Wednesday 23 June 2010, 14:15
The remains of two towers and three hall-like buildings thought to date from the 12th century have been unearthed at the site around Nevern Castle in Pembrokeshire. Until this discovery little of the castle could be seen.
The Norman castle was built in 1108, and according to Dr Chris Caple of Durham University, the newly discovered constructions appear "to have been a highly desirable stone residence, a visible display of wealth and significant technical achievement".
The excavations of the castle grounds are being directed by Durham University and supported by archaeologist Peter Kane of Pemborkeshire Coast National Parks. Local volunteers from Cardigan, Newport and the Nevern area have also been involved.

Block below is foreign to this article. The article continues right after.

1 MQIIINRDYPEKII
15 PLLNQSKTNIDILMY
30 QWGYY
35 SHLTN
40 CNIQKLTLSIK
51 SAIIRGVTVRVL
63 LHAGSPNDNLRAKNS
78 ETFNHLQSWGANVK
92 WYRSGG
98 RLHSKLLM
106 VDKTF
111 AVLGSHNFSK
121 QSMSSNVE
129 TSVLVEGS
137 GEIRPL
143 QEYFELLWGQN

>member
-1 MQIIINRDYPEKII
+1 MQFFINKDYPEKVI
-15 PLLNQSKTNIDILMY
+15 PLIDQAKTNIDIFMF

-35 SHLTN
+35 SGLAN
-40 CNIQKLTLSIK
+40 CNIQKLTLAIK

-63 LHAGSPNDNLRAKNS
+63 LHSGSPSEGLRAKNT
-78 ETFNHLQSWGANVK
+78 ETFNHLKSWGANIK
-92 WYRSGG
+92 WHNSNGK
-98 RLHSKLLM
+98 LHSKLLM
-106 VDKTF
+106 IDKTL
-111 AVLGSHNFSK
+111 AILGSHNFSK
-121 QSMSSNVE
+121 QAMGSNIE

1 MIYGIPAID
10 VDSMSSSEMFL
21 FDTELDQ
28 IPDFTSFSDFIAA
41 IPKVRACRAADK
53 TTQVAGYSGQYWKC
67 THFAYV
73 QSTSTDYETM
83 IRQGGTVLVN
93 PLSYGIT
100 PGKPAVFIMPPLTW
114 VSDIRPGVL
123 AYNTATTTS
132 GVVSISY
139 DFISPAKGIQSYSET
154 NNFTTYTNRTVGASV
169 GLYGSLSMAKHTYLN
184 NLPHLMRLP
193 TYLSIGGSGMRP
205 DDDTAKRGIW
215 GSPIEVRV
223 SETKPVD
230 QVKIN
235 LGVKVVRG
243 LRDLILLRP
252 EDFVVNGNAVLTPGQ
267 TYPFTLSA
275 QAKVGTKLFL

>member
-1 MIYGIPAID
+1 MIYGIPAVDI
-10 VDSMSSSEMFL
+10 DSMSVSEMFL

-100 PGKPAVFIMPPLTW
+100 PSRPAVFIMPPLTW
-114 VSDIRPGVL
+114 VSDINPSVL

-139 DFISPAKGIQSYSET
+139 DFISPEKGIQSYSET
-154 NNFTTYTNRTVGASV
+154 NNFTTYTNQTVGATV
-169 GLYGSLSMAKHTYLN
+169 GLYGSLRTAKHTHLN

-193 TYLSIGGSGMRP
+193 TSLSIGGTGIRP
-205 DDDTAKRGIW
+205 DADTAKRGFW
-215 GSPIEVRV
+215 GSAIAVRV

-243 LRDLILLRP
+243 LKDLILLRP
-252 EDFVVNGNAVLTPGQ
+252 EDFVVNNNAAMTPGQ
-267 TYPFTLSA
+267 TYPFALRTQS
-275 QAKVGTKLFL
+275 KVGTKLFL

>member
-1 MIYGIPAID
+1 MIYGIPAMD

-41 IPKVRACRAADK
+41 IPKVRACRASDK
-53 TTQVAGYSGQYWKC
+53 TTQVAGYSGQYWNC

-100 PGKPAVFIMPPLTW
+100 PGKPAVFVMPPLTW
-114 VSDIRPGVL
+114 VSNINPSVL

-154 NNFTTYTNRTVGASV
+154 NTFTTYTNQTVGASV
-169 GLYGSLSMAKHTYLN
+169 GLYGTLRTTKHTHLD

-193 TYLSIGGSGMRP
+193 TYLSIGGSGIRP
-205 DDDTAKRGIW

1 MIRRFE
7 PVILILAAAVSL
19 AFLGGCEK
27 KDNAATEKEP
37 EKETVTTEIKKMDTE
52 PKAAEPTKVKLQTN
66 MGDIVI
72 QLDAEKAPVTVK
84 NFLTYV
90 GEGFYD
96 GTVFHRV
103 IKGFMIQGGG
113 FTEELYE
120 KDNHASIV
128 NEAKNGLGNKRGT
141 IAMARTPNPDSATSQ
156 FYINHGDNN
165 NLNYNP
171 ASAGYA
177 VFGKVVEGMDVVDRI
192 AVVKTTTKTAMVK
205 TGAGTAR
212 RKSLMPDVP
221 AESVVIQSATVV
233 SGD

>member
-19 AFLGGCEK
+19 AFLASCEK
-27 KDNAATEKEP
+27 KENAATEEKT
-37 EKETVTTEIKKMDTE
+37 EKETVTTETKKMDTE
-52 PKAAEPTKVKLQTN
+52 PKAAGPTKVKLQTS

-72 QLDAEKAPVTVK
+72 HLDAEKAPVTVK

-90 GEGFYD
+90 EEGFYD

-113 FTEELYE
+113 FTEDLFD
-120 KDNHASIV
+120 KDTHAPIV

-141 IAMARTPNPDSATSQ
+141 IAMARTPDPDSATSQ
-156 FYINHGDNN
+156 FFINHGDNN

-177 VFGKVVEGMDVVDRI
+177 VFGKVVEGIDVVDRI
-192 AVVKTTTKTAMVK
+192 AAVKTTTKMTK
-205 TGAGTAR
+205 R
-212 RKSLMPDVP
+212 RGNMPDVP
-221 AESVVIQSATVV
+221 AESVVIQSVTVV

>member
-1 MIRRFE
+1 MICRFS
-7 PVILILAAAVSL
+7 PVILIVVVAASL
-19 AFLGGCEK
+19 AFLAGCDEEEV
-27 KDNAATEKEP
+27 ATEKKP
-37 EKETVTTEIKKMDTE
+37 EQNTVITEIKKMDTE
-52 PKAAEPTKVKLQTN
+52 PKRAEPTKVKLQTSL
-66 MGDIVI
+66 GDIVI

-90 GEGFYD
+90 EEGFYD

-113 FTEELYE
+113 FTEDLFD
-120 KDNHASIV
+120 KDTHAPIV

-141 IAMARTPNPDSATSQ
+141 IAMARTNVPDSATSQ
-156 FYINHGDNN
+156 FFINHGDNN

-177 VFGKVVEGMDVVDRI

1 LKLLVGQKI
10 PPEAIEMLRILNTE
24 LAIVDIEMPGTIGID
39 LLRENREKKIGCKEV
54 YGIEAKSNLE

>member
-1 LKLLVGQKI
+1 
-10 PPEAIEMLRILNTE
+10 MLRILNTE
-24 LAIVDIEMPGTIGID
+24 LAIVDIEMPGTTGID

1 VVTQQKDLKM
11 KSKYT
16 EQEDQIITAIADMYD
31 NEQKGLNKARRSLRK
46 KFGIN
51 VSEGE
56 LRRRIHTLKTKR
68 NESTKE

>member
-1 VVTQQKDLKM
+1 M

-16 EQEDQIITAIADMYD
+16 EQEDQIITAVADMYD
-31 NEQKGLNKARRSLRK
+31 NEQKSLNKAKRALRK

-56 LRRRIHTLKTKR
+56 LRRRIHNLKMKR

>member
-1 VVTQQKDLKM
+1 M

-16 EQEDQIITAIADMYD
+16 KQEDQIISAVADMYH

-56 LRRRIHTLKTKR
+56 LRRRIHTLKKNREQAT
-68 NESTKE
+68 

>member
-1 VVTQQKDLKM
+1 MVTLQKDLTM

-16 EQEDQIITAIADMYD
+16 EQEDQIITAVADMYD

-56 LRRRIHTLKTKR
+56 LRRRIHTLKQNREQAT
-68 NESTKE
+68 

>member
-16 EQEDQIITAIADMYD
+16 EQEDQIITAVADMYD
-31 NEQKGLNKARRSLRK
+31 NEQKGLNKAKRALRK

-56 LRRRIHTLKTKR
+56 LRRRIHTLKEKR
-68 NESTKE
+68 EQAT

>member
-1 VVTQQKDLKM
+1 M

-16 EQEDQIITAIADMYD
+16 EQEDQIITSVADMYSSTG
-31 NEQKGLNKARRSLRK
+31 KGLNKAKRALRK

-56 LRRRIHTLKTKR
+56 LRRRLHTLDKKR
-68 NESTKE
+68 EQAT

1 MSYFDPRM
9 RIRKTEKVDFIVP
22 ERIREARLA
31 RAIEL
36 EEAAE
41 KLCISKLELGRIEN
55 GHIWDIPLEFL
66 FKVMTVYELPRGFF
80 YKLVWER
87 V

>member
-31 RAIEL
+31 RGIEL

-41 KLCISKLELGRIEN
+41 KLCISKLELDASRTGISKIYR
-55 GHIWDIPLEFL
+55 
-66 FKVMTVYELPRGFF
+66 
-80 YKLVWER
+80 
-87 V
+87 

The National Park Authority, one of the partners participating in this project, has invited visitors on to attend guided tours of the digs.
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